The author of Eat, Pray, Love has written a motivational bestseller which can be summed up by these two concepts:
- Every one of us is inherently creative.
- Just do something and don't give two hoots what everyone else thinks.
Some reviewers are derisive over Gilbert's theory that ideas float through the air, received by people simultaneously. These critics can take umbrage all they want; for me, this is a truism that I tend to keep to myself, as people roll their eyes if I try to explain it. But, if you look through history, inventions often sprout up at the same time across the world, without interaction of the inventors. Historians and sociologists call this "multiple independent discovery."
Here are just a few examples:
- The electrical telegraph was invented by Charles Wheatstone in England in 1837 and Samuel F.B. Morse in the United States, in the same year.
- In 1876, Elisha Gray and Alexander Graham Bell filed a patent on the invention of the telephone on the same day.
- In 1896, two men independently discovered radioactivity: Henri Becquerel and Silvanus Thompson.
- The jet engine was independently invented by Hans von Ohain in 1939, by Secondo Campini in 1940 and by Frank Whittle in 1941.
Maybe ideas float around our combined consciousness, as a species, to be received by those with the best antennae! We are radio stations, attuned to pick up the frequencies of ideas. When I was very young, as a singer-songwriter in the UK, I had the chance to work with Tommy Boyce, the songwriter who had some terrific hits with the Monkees in the seventies. He nailed it for me. He said, "In the middle of the night, if I get a song idea or lyric, I better get my butt out of bed and write it down, or it will go back up the chimney and come down Paul McCartney's chimney."
I've been writing, in various formats, for many years. Whether songs, poems, screenplays, or fiction books, I have found there are myriad ways to assist in the reception of creative ideas.
- Play the "What If" game. With everything you hear, see, or read, ask yourself, "Well, what if..." Let loose. The crazier the better. The more you do this, the more you will do this! My husband Mark and I used this all the time when brainstorming our middle-grade fantasy, The Ravenstone: The Secret of Ninham Mountain.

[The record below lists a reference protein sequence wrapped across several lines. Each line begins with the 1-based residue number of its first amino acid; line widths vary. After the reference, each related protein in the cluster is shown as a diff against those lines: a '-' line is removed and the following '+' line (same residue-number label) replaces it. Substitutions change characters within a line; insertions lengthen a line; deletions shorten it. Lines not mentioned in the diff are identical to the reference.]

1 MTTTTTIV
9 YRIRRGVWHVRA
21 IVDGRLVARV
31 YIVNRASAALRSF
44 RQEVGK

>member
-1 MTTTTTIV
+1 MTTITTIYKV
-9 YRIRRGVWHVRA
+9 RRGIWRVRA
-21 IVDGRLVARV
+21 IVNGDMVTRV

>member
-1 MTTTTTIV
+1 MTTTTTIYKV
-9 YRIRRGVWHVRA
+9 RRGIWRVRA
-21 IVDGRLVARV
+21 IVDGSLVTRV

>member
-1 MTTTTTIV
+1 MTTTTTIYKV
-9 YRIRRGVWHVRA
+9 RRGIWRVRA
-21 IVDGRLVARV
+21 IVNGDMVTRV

- Keep a pen and pad by the bed. Ideas often swoop down in the middle of the night, the sneaky little buggers. 'Good Things Don't Come Easy,' the track of my last CD, came to me in the dead of night, forcing me to scurry to my keyboard and record the tune. The lyrics flowed almost perfectly with hardly an edit required.
- If you meditate, when you slowly come out of that state, ask if you can conjure up or see any ideas regarding whatever book, piece of artwork, or song you are working on. You are in a prime state to receive them at that time. This also works with dreaming. Before sleep, set an intention to receive ideas for your creative project.
- Be tenacious. Make consistent time to write, paint, or play in your creative format. Play with your subconscious mind. You can't be open to receive if you don't focus on it.
About Diane Solomon
Diane Solomon enjoyed a wonderfully diverse career path that included her own variety show on BBC TV and major tours with Glen Campbell and Kenny Rogers. Her highly successful singing career has given way to her lifelong dream of being a writer. She lives in New Hampshire with her husband Mark Carey, on beautiful acres of woods and streams. They spend countless hours designing gardens and meadows, watching wildlife, and playing the "What If" game. Come visit them at EloquentRascals.com.
Follow Diane on Twitter: dianesolomon
If they succeed, what they bring back could change the course of human existence.
Many thanks for sharing your thoughts on creativity and the process of gathering ideas, Diane!
How do you get your creative ideas? Let me know in the comments below!